Over the centuries many travelers have
written about the ancient Locri Epizephyrii in their travel accounts; reports through which
we learned about the state of conservation of the ruins of the ancient city through the
we owe the first proper study of the ancient Locri Epizephyrii to
d'Albert, Duc de Luynes who, in addition to the excavation of the temple of "Casa
Marafioti", also made the first plan of the ancient city; plan that was published in
1830 by the Institute of Archaeological Correspondence of Rome.
Afterwards Locri Epizephyrii was the object of study of Pasquale Scaglione, a native of
Gerace, that in 1856 published his work entitled "Storie di Locri e di Gerace" (Histories
of Locri and Gerace), still important nowadays for the large number of information
provided regarding the area of the ancient city, information that, otherwise, wouldn't have
reached our age.
However, the real beginning of the modern archaeological history of Locri Epizephyrii was in 1889 when
a young Italian archaeologist from the town of Rovereto, Paolo Orsi, was sent to Locri by the Ministry of National
Education to assist (but, especially, "to oversee"), the famous German archaeologist
Petersen who had obtained a permission to lead a German excavation campaign on the Locrian
territory. Campaign that, thanks to Orsi's help, was a success and allowed an accurate study of the
Temple of Marasà (during this campaign was also recovered
the marble group of the Dioscuri which decorated the pediment of
the ancient temple).
Years went by, and during those years the archaeological site was once again left to itself and the news of ravages and
looting were the order of the day.
Until 1907 when, with the establishment of the Superintendencies to better protect the national archaeological
heritage, the Superintendence for Calabria was created and entrusted to
Paolo Orsi, that firmly wanted that job, after his first
fortunate experience in the Locrian land.
And in fact Paolo Orsi promptly began a long series of successful excavation campaigns not only in Locri
Epizephyrii, but also in other important archaeological sites in Calabria. During this period, in Locri, he brought
light the Persephoneion (with the discovery of the Pinakes),
the native necropoleis of Canale and Janchina, the Greek necropoleis of Monaci district and Lucifero district; he completed the exploration
of the temple of "Casa Marafioti" (with the discovery of the famous terracotta
statue group known as Marafioti Horseman),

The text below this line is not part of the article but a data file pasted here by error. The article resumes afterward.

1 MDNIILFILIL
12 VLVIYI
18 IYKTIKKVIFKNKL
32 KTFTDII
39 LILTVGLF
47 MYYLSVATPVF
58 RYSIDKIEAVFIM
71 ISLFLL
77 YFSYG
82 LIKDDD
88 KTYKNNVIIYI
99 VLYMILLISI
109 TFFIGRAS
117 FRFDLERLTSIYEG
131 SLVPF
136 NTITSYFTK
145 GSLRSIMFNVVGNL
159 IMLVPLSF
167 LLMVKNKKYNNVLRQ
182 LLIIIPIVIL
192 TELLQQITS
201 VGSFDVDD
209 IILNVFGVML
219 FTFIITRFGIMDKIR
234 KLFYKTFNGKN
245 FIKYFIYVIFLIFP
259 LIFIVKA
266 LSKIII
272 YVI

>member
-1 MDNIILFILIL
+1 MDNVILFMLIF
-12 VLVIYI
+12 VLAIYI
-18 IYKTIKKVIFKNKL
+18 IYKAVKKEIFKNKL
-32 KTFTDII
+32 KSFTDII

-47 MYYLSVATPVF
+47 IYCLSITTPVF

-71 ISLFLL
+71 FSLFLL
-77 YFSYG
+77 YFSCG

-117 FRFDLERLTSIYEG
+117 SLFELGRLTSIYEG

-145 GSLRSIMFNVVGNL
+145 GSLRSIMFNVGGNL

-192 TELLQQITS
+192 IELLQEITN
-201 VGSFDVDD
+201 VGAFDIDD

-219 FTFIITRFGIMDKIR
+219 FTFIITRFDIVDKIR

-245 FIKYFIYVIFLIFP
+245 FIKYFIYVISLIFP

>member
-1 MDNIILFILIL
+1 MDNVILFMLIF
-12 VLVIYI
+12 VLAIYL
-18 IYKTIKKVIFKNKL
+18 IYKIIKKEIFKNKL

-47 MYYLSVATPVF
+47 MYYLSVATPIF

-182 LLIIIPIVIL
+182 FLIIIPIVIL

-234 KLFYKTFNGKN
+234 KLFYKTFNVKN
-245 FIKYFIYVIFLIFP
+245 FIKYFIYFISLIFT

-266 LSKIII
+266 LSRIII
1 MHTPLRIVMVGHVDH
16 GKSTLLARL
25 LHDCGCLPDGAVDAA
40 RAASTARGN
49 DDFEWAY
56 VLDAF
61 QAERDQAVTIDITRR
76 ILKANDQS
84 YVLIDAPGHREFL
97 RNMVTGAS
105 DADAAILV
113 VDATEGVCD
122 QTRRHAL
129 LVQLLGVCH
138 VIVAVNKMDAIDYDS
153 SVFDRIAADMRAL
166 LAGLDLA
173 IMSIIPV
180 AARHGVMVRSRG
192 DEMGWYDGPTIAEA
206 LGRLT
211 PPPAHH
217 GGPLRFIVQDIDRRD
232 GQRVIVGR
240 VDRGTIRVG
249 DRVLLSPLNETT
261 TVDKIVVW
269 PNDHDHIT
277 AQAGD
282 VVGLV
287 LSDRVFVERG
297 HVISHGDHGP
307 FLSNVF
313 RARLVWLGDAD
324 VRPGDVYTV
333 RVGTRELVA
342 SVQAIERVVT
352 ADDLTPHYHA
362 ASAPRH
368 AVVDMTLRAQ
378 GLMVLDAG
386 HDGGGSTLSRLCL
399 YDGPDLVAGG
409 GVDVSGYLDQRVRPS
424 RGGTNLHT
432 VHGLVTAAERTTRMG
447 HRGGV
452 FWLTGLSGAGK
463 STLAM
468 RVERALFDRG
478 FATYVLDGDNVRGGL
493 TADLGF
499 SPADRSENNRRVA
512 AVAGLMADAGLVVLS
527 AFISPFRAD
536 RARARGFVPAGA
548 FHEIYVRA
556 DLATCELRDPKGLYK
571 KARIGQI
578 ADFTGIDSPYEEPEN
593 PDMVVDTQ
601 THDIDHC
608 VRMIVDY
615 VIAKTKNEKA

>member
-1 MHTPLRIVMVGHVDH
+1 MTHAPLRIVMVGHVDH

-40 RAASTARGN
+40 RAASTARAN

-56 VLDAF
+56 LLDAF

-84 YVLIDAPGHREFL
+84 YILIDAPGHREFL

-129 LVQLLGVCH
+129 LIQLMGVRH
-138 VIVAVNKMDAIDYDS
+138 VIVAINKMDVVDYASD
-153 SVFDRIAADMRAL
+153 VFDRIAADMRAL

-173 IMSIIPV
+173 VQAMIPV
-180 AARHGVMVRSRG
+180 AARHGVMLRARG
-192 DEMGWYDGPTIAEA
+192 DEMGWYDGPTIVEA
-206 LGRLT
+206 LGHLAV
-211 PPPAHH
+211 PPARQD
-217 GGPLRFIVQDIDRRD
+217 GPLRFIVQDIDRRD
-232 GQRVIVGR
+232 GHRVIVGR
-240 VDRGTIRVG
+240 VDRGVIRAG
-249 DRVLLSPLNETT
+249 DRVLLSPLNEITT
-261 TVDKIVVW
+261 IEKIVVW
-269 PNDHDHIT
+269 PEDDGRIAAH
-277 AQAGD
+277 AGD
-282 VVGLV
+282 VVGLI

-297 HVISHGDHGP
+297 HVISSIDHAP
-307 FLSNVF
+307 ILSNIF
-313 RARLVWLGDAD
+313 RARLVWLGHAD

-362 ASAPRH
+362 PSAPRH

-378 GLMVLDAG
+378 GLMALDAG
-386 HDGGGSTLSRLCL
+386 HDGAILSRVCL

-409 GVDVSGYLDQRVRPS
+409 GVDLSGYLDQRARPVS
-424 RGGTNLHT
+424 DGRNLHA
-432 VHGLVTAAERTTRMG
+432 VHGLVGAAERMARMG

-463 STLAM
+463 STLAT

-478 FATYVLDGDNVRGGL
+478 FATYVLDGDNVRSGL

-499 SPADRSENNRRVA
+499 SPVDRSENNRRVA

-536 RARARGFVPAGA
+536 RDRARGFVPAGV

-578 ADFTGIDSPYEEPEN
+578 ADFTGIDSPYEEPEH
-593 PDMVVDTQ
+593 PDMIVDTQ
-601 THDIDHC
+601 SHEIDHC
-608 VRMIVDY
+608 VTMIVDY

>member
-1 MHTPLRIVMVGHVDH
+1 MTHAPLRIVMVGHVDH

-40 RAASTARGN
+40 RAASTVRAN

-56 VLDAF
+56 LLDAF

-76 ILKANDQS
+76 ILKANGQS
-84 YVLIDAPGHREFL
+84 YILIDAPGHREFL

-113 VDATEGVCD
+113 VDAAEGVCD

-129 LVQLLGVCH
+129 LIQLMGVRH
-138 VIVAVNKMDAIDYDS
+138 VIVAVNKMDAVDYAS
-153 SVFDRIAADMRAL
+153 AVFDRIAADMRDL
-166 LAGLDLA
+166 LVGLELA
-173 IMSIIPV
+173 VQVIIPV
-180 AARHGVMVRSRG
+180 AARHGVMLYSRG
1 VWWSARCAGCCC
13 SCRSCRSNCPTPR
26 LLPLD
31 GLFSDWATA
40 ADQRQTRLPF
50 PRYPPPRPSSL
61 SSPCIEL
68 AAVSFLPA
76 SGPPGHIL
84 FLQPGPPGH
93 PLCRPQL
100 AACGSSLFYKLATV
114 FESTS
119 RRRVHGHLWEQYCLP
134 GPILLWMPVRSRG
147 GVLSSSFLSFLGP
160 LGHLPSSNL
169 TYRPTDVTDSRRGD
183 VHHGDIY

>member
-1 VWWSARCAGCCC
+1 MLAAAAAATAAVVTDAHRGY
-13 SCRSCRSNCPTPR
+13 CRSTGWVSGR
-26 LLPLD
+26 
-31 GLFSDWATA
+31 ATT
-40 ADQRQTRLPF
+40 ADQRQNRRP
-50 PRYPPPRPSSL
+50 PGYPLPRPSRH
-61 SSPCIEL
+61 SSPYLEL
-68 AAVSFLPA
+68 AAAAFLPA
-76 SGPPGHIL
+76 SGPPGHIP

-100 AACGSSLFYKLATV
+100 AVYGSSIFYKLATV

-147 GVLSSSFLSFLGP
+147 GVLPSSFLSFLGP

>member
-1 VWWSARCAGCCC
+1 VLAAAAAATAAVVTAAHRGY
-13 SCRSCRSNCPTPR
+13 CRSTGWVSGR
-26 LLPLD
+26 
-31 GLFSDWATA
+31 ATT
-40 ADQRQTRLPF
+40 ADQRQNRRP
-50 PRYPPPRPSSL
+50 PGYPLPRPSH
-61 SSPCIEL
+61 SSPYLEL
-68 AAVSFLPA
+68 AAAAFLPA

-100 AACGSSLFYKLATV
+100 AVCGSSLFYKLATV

picked up an impressive amount of data, even through small excavations in
various areas of the city, and completed the plans of all the areas
explored until then.
The activity in Locri of the archaeologist from Rovereto ends in 1915 (while he will continue to work on other archaeological sites in Calabria
through 1925); and so, once again, the archaeological work in the area was suspended for a long period.
Until 1940, when it was taken up by prof. Paolo Enrico Arias who discovered the
Shrine of "Grotta
Caruso" and, above all, he recognized and brought (partially) to light the Theatre.
In 1950 the excavation activity was again resumed by the then Director of the National School of Archaeology of Rome, prof.
Gaspare Oliverio, who began the work of
excavation in Centocamere
district. These excavations focused on a very large area of the ancient
city, bringing to light an entire neighborhood, allowing the scholars to
better deepen the knowledge of some aspects of what once was the daily
life in the ancient Locri Epizephyrii. Excavations that were not
completed due to premature death, in 1956, of prof. Oliverio.
However the archaeological activity in the ancient city was not interrupted and, in the same year (1956),
Alfonso De Franciscis resumed the investigation of the area of Marasà and completed the excavation of the Theatre.
The same De Franciscis carried out the study of the Bronze Tablets (discovered in 1959) of the
Sanctuary of Olympian Zeus and some minor excavations.
In 1969 the Archaeological Superintendence for Calabria and the University of Turin sign their first agreement and,
since that moment to the present day, with a succession of scholars such as Giorgio Gullini and
Marcella Barra Bagnasco, such agreement has led to a long and active cooperation that has
considerably contributed to let us better understand the ancient polis that once was one of the most
flourishing cities of Magna Graecia, as well as having allowed to put in place projects aimed at preserving for the
future generations those monuments that, already brought to light, have become an heritage for everyone.
But the ancient Locri has not yet finished to amaze us; as a matter of fact only a small part of the territory of
the ancient city has been explored and therefore, over the coming years, new wonders will undoubtedly emerge from
the Locrian soil.